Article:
Meanwhile, over at Slate, Erik Tarloff has a listener's guide to telling the difference between Mozart and Haydn. Amusing stuff, if only for the way Tarloff bends over backwards to try not to be too partial to Mozart and doesn't really succeed. Also, see the end of the article for a whole new (to me) perspective on Haydn.
 There's no reason, of course, the nightclubs shouldn't play more classical music - in fact, I have the perfect piece for any dance floor - the Dies Irae from Karl Jenkin's Requiem. If Dr. Levitin seriously wants more people dancing to Bolero, that's what he should be arguing for.
 Fortunately, I think there's little risk of anyone taking Dr. Levitin seriously. Which is the only explanation I can imagine for him writing this in the first place - it's easy to be provocative when you know your views are inconsequential (it's the principle this blog runs on); that, or the man's been OD ing on Schoenberg.
Thursday, October 25, 2007
Her letter comes, telling him it’s all over. He can’t believe it, doesn’t know why. For a while he just sits there, staring at the familiar handwriting, trying to make sense of the words. After a while he pulls out his highlighter, marks the key phrases, then proceeds slowly, methodically, to learn them by heart.
Tuesday, October 23, 2007
As he walks into the morgue it occurs to him for the first time that this may be a problem. What was it the police officer said? That the face had been mutilated beyond recognition, that the rapist had made off with the clothes. Will he be able to tell whether it's her by the feet and hands alone? He's not sure.
The coroner's deputy hands him and the officer a mask each, then ushers them into the viewing room. It's a scene out of a nightmare. The steel table, the indifferent light. He watches in horror as the deputy draws back the sheet, revealing the body underneath, only the face still hidden. Quickly, guiltily he looks down, focuses on the toes. Did she wear that shade of nail polish? He doesn't know, doesn't remember. With rising panic, he realizes he's not going to be able to make an identification from the feet alone. He glances at her hands, trying not to look at the body in between. These too look familiar, but could belong to anyone. This will not do. There is no room for error, the officer has told him. He must know for certain, must be sure.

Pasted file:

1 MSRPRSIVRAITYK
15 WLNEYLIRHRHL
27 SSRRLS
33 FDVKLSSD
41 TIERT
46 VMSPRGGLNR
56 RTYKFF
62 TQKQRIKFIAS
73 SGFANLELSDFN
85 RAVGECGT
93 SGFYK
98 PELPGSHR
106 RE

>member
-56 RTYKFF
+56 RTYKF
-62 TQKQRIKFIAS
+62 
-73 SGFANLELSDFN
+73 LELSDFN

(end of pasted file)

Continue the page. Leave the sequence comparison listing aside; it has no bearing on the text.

Reluctantly, he looks at the body itself, searching for some sign, some hint of the familiar. There is some kind of discoloration between the breasts. He looks closer. It is a tattoo. It says Vivek. For a moment he starts back in relief. So it is not her after all. Then it occurs to him that he doesn't know that, that it might be, that perhaps this is the reason she's never let him see her topless. But who is Vivek? She's never mentioned anyone by that name. When they first met, she said she'd only had two boyfriends before, and neither of them was called Vivek. Was there something, or someone, in her past she never told him about?
The officer is looking at him expectantly. She looks pointedly at the tattoo, then back at him. She's clearly assuming that a mark so distinctive has to be a giveaway. She's probably wondering why he's taking so long. How to explain to her that the tattoo is no help, that he has no idea what the breasts of the woman he's been living with for the last two and a half years look like? And yet, if he says he doesn't know whether it's her, the question is bound to come up.
"Is it okay if I touch the body?" he asks, knowing he has no other choice. The officer and the deputy seem taken aback. They exchange a quick glance, then the officer nods. The deputy steps away for a minute and comes back with a pair of latex gloves, but he brushes them aside. Slowly, methodically, he runs his hands along the body. At first the sensation of cold flesh beneath his fingers makes him hesitate. Surely this can't be her?